Not only gaining lots of professional and personal development after giving presentations about Business/Politics/Innovation topics, or appearing as an ambassador for my hometown Vietnam in the country fair, or joining in thought-provoking Cafe World sessions; I also had such  a memorable time with Russian teachers and friends: our pan-cake party, the country tour across Moscow-St. Petersburg and other outrageously beautiful Russian cities (the list does go on). The warmest connection has been kept between us since the conference, and more great times are coming on our promise.

Have you got more excited about being an IB-er? We still have more stories reserved for you… *giggling*.

~ Kathy

IB #3: Practicality calling!

I had International Business Law today. You may assume having Law classes in morning is one of the sleepiest things you have to stand; but the reality, or should I say the JAMK-reality is much brighter. :D Our Law teacher only introduced and explained main ideas in the first half of the class, and then we started to go through and discuss different case studies together.  This way of learning turns the hard-to-remember-all nature of Law into a long and vivid memory for key issues.  Here comes the first piece of practical studies at JAMK IB: case studies and open forums for discussions (and sometimes arguments due to a bunch of concrete opinions from IB-ers).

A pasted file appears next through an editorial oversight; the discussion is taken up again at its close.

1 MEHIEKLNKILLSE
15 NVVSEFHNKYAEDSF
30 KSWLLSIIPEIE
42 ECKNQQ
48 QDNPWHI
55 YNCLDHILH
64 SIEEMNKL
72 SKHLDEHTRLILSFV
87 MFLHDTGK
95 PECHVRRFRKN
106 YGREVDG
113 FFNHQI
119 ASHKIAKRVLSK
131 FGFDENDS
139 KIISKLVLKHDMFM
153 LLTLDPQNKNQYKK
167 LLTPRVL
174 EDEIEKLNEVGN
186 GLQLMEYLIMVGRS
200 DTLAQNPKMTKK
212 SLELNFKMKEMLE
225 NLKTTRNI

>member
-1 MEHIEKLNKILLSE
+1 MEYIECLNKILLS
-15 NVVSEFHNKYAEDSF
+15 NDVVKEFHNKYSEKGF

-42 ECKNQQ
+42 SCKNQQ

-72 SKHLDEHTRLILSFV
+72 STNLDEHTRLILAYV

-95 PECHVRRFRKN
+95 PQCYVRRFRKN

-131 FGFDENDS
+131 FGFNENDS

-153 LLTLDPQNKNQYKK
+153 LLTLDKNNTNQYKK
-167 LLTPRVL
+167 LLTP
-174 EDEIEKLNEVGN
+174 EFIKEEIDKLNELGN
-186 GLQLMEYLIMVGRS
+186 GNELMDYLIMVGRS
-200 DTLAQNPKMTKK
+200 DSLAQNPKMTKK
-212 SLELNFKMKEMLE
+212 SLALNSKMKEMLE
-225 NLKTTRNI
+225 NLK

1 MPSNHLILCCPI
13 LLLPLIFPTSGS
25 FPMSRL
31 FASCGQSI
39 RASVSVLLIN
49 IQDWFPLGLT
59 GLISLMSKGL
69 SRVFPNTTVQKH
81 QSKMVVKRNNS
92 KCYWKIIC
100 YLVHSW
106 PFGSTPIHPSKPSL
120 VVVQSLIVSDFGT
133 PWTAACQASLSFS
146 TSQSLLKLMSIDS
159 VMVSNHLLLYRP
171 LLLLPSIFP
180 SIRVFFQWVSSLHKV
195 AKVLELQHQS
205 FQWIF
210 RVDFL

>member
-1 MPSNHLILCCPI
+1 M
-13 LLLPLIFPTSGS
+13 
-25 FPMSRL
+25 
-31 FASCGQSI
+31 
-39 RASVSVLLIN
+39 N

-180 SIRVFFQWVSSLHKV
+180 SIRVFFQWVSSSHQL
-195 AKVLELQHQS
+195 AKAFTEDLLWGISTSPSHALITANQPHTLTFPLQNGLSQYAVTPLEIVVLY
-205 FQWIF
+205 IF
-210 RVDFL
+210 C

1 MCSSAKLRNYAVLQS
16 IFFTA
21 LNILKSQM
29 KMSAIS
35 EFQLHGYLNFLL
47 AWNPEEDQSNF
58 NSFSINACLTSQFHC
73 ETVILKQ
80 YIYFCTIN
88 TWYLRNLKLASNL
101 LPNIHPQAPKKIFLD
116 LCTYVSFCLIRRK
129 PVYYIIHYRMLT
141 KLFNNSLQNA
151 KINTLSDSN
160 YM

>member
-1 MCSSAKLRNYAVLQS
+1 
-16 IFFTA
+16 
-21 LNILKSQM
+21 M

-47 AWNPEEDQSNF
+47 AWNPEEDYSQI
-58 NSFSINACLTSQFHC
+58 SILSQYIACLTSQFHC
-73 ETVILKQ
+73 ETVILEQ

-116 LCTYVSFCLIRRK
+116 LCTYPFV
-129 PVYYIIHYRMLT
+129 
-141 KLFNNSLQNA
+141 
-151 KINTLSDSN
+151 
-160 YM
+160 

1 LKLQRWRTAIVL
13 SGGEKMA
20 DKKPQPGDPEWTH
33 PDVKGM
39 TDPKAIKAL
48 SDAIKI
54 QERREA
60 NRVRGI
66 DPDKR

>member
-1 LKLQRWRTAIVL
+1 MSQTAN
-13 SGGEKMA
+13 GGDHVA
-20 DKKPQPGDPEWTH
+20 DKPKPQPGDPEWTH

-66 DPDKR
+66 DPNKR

© O. Glukhovskaya

© O. Glukhovskaya

Teamwork, presentations, reports… there is a sea of those waiting for IB-ers to swim in. One of the very first lessons for JAMK IB-ers is to practice giving presentations and write reports in a truly professional way. Besides, groupwork may drive us happy or crazy, but for sure we will learn tons from it. One of my group work last fall was to write about several Human Resources Management (HRM) subjects in a modern corporation. Having been impressed by a lecture about Microsoft Finland which has been continuously highly ranked in HR field around the world, we decided to contact and ask Microsoft if we could have a face-to-face interview with their HR Manager. The interview then went soundly and my group really got to know the way Microsoft has developed and consolidated their HR system to get continuing successes. In a sense, that HR group work meant much more to us than just an excellent grade at the end of the course.